Vaxx to the Future

Season 2 Episode 12 TIP News in Review for week of Feb. 21, 2022

February 25, 2022 The Immunization Partnership Season 2 Episode 12
Vaxx to the Future
Season 2 Episode 12 TIP News in Review for week of Feb. 21, 2022
Show Notes Transcript

Today’s TIP News in Review: A reminder that flu season is still with us; Fox News host Neil Cavuto tells audience his COVID vaccine saved his life; and we have a new vaccine against tick-borne encephalitis. ing.

Hello, and welcome to TIP News in Review for the week of February 21, 2022. TIP News in Review is a production of The Immunization Partnership. My name is John David Powell. 

In today’s TIP News in Review: A reminder that flu season is still with us; Fox News host Neil Cavuto tells audience his COVID vaccine saved his life; and we have a new vaccine against tick-borne encephalitis. 

Well, let’s start with  


Looks like this winter’s flu season has flown, sort of. At least it’s faded to a trickle of cases in the US, but, it ain’t over ‘till it’s over. US health numbers shows a drop in flu infections since the start of the year, but that second wave may be out there. Meantime, we’re also seeing a drop in the number of new COVID cases, and that means more folks are taking off their masks and hanging out with other unmasked folks, which could lead to an uptick in cases of flu and other respiratory illnesses.  

Here’s some information from 


Lots of folks follow the advice of celebrities, especially those celebs who don’t have much experience in the things they’re talking about. And this is why we keep away from sharing information from or about them. But we’re going to make an exception with Fox Business host Neil Cavuto. For those not familiar with Cavuto, he’s a longtime Fox News host, and Fox News has not been, shall we say, a leader in promoting requirements for vaccinations and masks. Well, Cavuto has been gone for five weeks. And that had viewers wondering if he was suffering from his multiple sclerosis, his stage 4 cancer, his open-heart surgery, or a combination of those conditions. Of course he hadn’t died, but there were some Fox News followers who thought he did. But Cavuto was back this week and told viewers he had a second bout of COVID, this time COVID pneumonia. It put him in the intensive care unit where things were, in his words, touch and go for some time. He then threw out this nugget. He said his doctors told him that his COVID vaccination back in October saved his life. And that’s a good thing. The bad part of it is that his COVID jab announcement last year led to death threats.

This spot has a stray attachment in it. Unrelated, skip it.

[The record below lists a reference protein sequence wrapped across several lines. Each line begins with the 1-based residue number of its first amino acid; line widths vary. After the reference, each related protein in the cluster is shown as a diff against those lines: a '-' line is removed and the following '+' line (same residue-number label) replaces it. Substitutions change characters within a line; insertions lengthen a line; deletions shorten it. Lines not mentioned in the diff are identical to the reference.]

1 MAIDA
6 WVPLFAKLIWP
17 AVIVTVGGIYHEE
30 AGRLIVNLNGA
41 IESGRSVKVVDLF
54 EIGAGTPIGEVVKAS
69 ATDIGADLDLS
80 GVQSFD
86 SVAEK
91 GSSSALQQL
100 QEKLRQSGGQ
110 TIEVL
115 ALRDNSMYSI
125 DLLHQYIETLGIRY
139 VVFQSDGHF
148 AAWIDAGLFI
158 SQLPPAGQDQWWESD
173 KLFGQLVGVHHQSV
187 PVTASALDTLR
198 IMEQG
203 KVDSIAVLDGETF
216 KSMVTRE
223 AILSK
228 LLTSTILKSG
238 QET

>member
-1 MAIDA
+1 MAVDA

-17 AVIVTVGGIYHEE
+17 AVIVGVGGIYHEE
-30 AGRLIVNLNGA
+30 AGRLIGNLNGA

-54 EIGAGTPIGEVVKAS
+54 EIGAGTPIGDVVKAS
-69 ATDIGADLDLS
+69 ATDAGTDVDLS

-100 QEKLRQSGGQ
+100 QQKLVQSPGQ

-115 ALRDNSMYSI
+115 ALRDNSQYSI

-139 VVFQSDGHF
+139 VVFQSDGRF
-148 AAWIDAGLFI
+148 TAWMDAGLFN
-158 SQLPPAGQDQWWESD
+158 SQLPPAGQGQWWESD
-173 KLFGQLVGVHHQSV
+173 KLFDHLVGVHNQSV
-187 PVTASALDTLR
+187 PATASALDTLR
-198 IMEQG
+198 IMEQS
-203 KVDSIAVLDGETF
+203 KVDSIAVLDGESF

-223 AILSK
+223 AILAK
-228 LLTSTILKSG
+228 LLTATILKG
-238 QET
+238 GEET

By the way, for those keeping score at home, the Centers for Disease Control and Prevention tells us unvaccinated folks are 97 times more likely to die from the Omicron variant compared to those who got booster shots. 

Bloomberg reports the Supremes refused to hear an appeal by a group of healthcare workers in Maine who want religious exemptions tacked onto government COVID vaccine requirements. The high-court justices left intact a federal appeals court decision letting Maine fully enforce its shot requirement for workers in licensed healthcare facilities. Maine, New York, and Rhode Island are the only three states that require vaccination of healthcare workers and allow exemptions only for medical reasons. 

Next up . . . 


Here is something we thought we wouldn’t hear. The Africa Centres for Disease Control and Prevention and the African Vaccine Acquisition Trust have asked for a pause of all COVID vaccine donations until the third or fourth quarter of this year. That according to POLITICO. The reason? It’s because there is no longer a shortage of the vaccines in Africa. The two big problems now are vaccine hesitance and getting shots in arms. The Africa CDC director says it’s like buying too many groceries, which leads to rotten food if you can’t use it all. Same with the vaccine. Too much will lead to waste. And we bet a lot of you remember when we had way more demand than supply.  

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Sounds like we have another message on the old teletype. It’s a reminder that The Immunization Partnership is the only statewide non-profit organization in Texas dedicated solely to providing immunization education and advocacy. If your Community-Based Organization provides vital wellness services, we would like to help you increase immunization awareness and vaccination rates among our families, neighbors, and friends. We have a variety of tools specifically designed for community-based organizations. We never charge to help you help those you serve. Please contact us by email at We would love to hear from you. 

And that brings us to . . .